They’re not here to be at the top of the ladder; they are here to learn to climb. If they can’t do it on their own, they will survive the disappointment. What’s more, they will have a goal and the incentive to work to achieve it. In the meantime, they can use the stairs. I want them to tire of their own limitations and decide to push past them and put in the effort to make that happen without any help from me. It is not my job — and it is certainly not yours — to prevent my children from feeling frustration, fear, or discomfort. If I do, I have robbed them of the opportunity to learn that those things are not the end of the world, and can be overcome or used to their advantage. If they get stuck, it is not my job to save them immediately. If I do, I have robbed them of the opportunity to learn to calm themselves, assess their situation, and try to problem solve their own way out of it. It is not my job to keep them from falling. If I do, I have robbed them of the opportunity to learn that falling is possible but worth the risk, and that they can, in fact, get up again.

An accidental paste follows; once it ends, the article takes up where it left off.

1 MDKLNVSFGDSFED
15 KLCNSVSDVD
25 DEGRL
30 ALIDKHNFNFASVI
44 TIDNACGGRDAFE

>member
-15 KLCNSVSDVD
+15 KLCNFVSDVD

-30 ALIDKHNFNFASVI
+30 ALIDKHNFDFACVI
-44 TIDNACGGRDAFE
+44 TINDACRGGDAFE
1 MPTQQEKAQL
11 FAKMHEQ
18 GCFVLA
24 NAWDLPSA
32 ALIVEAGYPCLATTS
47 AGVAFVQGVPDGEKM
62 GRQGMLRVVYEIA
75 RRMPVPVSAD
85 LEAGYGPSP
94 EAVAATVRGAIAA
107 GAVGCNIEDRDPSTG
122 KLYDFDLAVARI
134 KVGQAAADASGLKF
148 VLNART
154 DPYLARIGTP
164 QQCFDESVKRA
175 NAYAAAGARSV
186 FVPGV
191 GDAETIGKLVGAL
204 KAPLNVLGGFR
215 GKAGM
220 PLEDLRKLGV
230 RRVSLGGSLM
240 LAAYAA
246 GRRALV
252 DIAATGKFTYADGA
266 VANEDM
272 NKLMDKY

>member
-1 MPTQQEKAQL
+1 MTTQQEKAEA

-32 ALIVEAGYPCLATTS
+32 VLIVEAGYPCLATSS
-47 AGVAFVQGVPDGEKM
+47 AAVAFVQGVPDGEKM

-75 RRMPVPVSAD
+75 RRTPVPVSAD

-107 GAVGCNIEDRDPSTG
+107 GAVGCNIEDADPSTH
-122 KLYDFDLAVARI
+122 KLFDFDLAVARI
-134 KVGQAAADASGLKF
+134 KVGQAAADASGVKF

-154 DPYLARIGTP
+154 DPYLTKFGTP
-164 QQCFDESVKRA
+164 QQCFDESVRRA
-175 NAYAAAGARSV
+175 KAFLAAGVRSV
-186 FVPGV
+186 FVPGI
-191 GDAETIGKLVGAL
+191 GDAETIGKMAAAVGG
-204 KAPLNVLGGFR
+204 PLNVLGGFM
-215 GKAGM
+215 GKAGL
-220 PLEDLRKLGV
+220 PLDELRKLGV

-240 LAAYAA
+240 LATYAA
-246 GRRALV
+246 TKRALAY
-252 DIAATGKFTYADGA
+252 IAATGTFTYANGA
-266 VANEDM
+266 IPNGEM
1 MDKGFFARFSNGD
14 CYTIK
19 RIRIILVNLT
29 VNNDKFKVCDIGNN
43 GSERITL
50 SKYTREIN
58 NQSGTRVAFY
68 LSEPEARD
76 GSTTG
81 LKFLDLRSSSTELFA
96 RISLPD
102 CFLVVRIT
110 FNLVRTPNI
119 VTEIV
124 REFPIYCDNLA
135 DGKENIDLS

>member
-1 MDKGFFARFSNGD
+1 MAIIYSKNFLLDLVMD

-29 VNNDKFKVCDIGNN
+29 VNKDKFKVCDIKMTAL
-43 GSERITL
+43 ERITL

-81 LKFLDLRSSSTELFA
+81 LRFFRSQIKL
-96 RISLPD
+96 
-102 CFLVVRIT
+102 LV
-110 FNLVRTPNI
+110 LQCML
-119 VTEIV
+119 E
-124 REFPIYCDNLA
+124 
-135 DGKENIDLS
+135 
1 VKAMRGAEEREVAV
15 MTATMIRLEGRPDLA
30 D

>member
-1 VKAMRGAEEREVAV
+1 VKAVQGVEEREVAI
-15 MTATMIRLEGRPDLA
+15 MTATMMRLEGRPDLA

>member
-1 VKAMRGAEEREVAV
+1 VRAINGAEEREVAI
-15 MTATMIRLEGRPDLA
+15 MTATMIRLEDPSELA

Jhumpa Lahiri, The Namesake (via soul-surfer)
The best thing you can do over the next 4 years is try and become as interesting as possible. Keep riding your bike, read a lot of books (a lot), try and speak another language and live outside the country, drink beer, sleep with people, chase experiences and collect stories.
College is not about learning a craft, it is about learning how to think. You will be disappointed when you get older. You will find this world is full of people too afraid or ill-equipped to think for themselves; they huddle in corners holding signs they don’t understand and jobs they don’t want. Don’t do that. Promise me you won’t. There are brave and brillant people changing this world and it has nothing to do with where they went to college."
to my children…